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Closing Time: Rays live for another day, walk off against Koji Uehara and Red Sox, 5-4

10.07.13 at 10:33 pm ET
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ST. PETERSBURG, Fla. — You didn’t think it would be that easy, did you?

The Red Sox appeared well on their way to a sweep in their best-of-five American League Division Series against the Rays, forging a 3-0 advantage through five innings. With Clay Buchholz on the hill — a pitcher in whose starts the Sox were 12-0 in the regular season when scoring three or more runs — the Sox seemed like they were in position to start making plans for the American League Championship Series.

It didn’t quite happen that way.

Jose Lobaton blasted a two-out solo homer to right-center in the bottom of the ninth against Red Sox closer Koji Uehara, the first homer allowed by the remarkable pitcher since June 30, to give Tampa Bay a 5-4 victory and life for another day. The Red Sox still have a 2-1 lead in the best-of-five series, but the Rays have obviously shifted the series dynamic considerably.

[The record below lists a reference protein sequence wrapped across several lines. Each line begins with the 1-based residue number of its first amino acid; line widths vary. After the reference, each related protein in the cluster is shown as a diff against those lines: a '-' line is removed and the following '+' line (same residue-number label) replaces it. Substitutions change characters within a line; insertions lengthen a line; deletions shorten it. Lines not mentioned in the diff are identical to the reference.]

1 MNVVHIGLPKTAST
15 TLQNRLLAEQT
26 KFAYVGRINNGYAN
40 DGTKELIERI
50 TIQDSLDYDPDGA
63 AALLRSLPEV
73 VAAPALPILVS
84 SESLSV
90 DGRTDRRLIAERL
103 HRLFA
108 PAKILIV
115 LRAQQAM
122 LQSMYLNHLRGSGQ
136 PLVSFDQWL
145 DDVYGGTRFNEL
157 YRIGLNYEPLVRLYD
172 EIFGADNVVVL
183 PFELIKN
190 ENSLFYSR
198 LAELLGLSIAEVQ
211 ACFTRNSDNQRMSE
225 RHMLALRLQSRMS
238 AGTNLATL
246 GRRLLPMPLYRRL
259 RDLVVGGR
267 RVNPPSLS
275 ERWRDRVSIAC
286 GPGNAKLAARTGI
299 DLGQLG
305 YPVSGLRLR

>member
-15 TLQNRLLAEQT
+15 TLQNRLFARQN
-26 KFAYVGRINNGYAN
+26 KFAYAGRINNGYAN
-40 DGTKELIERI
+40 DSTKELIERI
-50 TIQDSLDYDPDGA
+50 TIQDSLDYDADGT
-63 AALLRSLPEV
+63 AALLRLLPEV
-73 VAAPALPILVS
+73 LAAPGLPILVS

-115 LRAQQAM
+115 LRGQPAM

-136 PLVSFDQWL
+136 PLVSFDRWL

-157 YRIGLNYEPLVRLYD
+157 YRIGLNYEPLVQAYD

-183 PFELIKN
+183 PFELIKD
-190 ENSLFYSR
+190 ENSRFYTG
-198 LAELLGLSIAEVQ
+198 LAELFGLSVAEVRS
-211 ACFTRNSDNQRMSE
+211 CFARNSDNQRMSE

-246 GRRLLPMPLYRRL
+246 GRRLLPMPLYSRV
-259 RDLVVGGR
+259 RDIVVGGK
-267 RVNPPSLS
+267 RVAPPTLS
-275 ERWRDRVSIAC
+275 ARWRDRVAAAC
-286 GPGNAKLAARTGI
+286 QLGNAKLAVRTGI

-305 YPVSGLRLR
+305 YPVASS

The unlikely Lobaton homer concluded a roller-coaster affair. With two on and two out in the bottom of the fifth at a time when the Sox seemed comfortably in control, 3-0, Buchholz hung a changeup that Evan Longoria managed to golf down the left field line, just over the fence, for a three-run homer. From there, the game remained a tremendously taut affair until the bottom of the eighth, when the Rays took advantage of some rare Sox infield defensive lapses.